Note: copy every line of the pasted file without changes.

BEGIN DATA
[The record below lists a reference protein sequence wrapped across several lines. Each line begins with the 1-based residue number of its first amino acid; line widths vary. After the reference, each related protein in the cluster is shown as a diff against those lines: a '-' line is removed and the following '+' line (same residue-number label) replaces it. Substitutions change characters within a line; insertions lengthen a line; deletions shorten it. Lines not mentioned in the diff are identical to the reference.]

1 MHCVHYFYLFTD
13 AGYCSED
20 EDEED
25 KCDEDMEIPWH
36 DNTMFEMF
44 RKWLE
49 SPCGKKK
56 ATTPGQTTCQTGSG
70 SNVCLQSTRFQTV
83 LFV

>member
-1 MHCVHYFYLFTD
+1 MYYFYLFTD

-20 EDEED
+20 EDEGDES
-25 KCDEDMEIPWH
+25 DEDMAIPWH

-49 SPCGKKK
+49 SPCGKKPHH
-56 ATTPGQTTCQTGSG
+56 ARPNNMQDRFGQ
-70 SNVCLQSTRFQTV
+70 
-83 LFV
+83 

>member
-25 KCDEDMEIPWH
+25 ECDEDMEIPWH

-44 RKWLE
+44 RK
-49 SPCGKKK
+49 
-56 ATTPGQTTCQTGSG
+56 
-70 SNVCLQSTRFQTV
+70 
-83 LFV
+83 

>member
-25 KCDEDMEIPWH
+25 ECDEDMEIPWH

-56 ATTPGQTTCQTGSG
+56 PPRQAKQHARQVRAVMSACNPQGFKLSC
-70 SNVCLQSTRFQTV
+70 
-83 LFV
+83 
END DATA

[The record below lists a reference protein sequence wrapped across several lines. Each line begins with the 1-based residue number of its first amino acid; line widths vary. After the reference, each related protein in the cluster is shown as a diff against those lines: a '-' line is removed and the following '+' line (same residue-number label) replaces it. Substitutions change characters within a line; insertions lengthen a line; deletions shorten it. Lines not mentioned in the diff are identical to the reference.]

1 MHCVHYFYLFTD
13 AGYCSED
20 EDEED
25 KCDEDMEIPWH
36 DNTMFEMF
44 RKWLE
49 SPCGKKK
56 ATTPGQTTCQTGSG
70 SNVCLQSTRFQTV
83 LFV

>member
-1 MHCVHYFYLFTD
+1 MYYFYLFTD

-20 EDEED
+20 EDEGDES
-25 KCDEDMEIPWH
+25 DEDMAIPWH

-49 SPCGKKK
+49 SPCGKKPHH
-56 ATTPGQTTCQTGSG
+56 ARPNNMQDRFGQ
-70 SNVCLQSTRFQTV
+70 
-83 LFV
+83 

>member
-25 KCDEDMEIPWH
+25 ECDEDMEIPWH

-44 RKWLE
+44 RK
-49 SPCGKKK
+49 
-56 ATTPGQTTCQTGSG
+56 
-70 SNVCLQSTRFQTV
+70 
-83 LFV
+83 

>member
-25 KCDEDMEIPWH
+25 ECDEDMEIPWH

-56 ATTPGQTTCQTGSG
+56 PPRQAKQHARQVRAVMSACNPQGFKLSC
-70 SNVCLQSTRFQTV
+70 
-83 LFV
+83 